Su Au Wi Sp Qtrs. Intermediate level introduction to electronic circuits, devices, and instrumentation with emphasis on laboratory experience.
 Physics 616: Advanced Physics Laboratory U 4
 Au Wi Sp Qtrs. The purpose of this course is to expose you to a wide variety of physics experiments and gain experience collecting and
analyzing data. You are expected to complete 3 experiments in addition to 2 mandatory introductory experiments.
The purpose of the course is threefold:
 To help you extend your breadth and depth of basic physics knowledge.
 To help you learn how to plan and conduct a good experiment.
 To help you learn how to correctly analyze data and prepare a good report.
This course emphasizes independent work and critical reasoning. In this course, a student normally completes three experiments
in various areas of physics. In some of these areas you will have had no formal classroom training. This course allows you to
explore such areas.
 Physics 555: Fields and Waves U 4
 Au Qtr. Introduction to the description of electrostatic fields; dielectrics; boundaryvalue problems.
 Physics 656: Fields and Waves 2 U 4
 Wi Qtr. magnetic fields of steady currents; induction; Maxwell's equations; plane waves; special relativity
 Physics 657: Fields and Waves 3 U 4
 Sp Qtr. plane waves in matter; physical optics; coherence, interference, diffraction, and dispersion.
 Physics 596: Senior Seminar: Speaking and Writing for Physics and Astronomy U 3
 Au Wi Sp Qtrs.
Effective writing and speaking are essential skills for success in business, government or academe. A series of peerreviewed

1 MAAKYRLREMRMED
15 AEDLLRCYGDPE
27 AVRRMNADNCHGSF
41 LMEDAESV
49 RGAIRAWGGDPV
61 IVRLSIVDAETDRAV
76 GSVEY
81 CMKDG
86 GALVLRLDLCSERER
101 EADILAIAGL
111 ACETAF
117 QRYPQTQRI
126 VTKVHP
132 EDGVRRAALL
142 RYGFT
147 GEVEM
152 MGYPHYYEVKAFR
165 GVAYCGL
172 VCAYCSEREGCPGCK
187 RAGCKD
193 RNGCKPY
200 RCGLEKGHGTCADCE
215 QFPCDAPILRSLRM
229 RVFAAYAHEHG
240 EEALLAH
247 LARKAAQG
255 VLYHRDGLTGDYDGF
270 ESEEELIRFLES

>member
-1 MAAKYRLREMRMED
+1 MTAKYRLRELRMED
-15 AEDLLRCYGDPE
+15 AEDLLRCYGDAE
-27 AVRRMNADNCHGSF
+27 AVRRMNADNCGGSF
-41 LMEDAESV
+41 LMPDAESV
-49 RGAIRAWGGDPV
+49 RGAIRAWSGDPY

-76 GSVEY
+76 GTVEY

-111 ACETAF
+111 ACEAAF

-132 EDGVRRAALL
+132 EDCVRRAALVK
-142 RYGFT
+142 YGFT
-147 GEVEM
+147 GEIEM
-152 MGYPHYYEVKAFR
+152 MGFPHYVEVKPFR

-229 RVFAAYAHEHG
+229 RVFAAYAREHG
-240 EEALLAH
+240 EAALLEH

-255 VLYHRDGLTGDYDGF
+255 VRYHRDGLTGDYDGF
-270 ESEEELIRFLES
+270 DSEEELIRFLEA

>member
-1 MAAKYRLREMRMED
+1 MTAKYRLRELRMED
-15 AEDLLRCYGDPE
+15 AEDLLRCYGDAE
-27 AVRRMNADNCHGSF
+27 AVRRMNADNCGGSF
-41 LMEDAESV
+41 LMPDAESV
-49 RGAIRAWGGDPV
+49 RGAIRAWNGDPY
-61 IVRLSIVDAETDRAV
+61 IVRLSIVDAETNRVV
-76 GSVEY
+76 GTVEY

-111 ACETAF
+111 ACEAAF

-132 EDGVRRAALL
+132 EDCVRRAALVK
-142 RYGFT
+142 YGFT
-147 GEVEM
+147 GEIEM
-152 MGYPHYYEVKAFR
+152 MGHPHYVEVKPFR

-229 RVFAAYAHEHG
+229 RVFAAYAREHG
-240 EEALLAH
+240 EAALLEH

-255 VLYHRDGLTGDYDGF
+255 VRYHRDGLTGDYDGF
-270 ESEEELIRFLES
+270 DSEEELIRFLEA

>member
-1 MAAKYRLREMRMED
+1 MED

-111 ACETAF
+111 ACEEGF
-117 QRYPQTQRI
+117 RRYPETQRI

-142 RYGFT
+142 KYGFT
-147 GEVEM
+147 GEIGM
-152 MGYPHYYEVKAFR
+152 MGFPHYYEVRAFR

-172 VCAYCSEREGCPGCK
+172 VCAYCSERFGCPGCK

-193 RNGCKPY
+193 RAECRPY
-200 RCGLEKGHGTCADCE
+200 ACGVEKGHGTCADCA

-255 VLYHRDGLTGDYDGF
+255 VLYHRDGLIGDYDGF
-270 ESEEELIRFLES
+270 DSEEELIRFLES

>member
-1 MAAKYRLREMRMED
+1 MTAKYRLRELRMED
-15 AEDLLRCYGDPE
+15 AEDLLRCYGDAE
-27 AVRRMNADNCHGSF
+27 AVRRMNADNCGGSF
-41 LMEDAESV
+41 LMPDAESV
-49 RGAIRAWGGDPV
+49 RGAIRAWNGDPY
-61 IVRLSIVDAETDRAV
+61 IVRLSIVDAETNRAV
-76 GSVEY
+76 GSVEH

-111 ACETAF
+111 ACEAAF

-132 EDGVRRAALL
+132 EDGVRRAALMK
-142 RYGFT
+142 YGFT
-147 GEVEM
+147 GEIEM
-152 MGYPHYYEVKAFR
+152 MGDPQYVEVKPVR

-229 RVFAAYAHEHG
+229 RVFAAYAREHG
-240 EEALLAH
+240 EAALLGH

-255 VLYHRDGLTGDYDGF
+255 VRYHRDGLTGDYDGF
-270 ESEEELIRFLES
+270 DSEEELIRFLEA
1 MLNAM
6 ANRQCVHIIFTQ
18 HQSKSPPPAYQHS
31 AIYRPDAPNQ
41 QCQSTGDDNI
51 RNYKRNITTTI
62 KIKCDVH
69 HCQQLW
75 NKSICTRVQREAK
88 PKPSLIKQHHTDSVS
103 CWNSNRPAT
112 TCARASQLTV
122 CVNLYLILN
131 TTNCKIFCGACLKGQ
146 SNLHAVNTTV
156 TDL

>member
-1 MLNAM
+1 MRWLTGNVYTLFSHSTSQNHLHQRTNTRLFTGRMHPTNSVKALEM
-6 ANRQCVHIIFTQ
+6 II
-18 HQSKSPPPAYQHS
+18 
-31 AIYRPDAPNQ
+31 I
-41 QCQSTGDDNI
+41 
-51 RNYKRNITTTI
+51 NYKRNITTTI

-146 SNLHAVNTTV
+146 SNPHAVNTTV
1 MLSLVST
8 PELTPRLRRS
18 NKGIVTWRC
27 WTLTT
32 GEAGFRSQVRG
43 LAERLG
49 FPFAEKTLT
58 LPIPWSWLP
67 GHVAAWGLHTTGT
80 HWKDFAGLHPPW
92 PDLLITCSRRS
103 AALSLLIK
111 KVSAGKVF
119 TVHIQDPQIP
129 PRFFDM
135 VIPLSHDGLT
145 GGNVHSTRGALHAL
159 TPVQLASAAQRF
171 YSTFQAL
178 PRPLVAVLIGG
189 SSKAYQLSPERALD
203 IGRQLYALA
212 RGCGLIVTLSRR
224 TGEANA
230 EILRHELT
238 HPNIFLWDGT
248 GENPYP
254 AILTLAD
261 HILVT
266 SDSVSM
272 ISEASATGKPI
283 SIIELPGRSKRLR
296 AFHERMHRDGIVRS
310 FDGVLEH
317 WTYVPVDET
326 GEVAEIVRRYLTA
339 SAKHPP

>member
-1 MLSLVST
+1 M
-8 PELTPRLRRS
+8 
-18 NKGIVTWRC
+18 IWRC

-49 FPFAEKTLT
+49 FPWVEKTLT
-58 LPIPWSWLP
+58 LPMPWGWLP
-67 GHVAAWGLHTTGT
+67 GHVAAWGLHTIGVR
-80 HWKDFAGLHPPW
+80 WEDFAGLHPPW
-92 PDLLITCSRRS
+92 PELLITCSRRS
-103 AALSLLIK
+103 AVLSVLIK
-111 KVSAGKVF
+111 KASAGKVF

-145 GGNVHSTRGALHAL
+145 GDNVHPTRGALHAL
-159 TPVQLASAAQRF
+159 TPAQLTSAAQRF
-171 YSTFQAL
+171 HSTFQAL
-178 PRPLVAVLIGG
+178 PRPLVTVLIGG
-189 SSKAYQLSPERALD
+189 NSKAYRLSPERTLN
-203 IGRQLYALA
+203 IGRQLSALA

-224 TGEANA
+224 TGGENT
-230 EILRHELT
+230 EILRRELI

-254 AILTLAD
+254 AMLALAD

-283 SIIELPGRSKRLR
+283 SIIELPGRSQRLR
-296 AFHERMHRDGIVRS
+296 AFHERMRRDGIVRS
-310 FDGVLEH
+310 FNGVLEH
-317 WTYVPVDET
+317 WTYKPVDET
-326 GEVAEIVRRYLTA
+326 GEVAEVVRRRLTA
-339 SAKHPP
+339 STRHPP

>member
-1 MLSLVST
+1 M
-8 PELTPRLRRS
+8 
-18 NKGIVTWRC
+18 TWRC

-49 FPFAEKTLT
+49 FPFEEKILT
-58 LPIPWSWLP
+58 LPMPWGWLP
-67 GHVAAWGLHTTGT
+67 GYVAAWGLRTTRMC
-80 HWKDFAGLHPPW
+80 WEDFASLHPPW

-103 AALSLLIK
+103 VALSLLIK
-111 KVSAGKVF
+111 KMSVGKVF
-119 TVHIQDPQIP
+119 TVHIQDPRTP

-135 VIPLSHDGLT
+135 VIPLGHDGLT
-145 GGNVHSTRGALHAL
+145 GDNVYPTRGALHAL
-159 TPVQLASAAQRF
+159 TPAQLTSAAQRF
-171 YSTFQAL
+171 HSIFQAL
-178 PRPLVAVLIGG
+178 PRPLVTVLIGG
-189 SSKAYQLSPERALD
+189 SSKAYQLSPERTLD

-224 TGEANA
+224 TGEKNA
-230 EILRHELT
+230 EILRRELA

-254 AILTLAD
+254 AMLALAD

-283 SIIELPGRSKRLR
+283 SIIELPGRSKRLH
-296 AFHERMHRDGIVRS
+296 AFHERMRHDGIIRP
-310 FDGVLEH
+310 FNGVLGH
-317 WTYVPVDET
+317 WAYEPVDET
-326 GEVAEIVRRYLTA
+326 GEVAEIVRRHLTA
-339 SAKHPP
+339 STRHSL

writing and speaking projects emphasize tailoring to both technical and nontechnical audiences, delivering a wellhoned,
takehome message and responding effectively to criticism.
 Physics 621: Statistical Physics I U 4
 Au Qtr. Thermodynamics and statistical mechanics; applications to noninteracting classical and quantum systems.
 Physics 622: Statistical Physics II U 4
 Wi Qtr. Interacting systems, special states of matter, critical phenomena and phase transitions.
 Physics 631: Introductory Quantum Mechanics I U 4
 Au Qtr.
Topics to be covered:
Origins of Quantum Mechanics,
Complex Numbers & Linear Operators,
The Schrodinger Equation,
OneDimensional Schrodinger Equation,
OneDimensional Quantum Physics.
 Physics 632: Introductory Quantum Mechanics II U 4
 Wi Qtr.
Topics to be covered:
Angular Momentum and Spin,
Threedimensional Quantum Mechanics,
Matrix Mechanics,
Hydrogenlike atoms,
Timeindependent perturbation theory,
Variational Principle and Helium.
 Physics 633: Introductory Quantum Mechanics III U 4
 Sp Qtr.
Topics to be covered:
Variational Principle & Helium,
TimeDependent Perturbation Theory,
Scattering Theory,
ManyBody Quantum Mechanics,
Relativistic Quantum Mechanics,
Quantum Computing.
 Physics 664: Theoretical Mechanics U 4
 Sp Qtr.
In this class, we will deepen our understanding of classical mechanics. We will first review Newtonian mechanics of single
particles and specifically discuss oscillators. Then, we will develop the Lagrangian formulation of mechanics. We will close the
quarter with the discussion of rigid body rotations and an introduction to the mechanics of continuous media.
 Physics 670: The Power of Physics: Energy and Technology U5
 Wi Qtr.
A 5hour course for graduate credit for inservice teachers and preeducation majors. This course is designed to address the Ohio
Technology Academic Content Standards.
Focuses on the physics of energy, energy efficiency and the impact of energy on technology and the
environment.
The course is a handson, inquiryoriented, cooperative learning environment that effectively develops physical science
literacy.
 Physics 730: Methods of Theoretical Physics
 Sp Qtr.
Topics to be covered:
Complex Variables,
Differential Equations,
Fourier Series and Transforms,
Special Functions,
SturmLiouville Theory.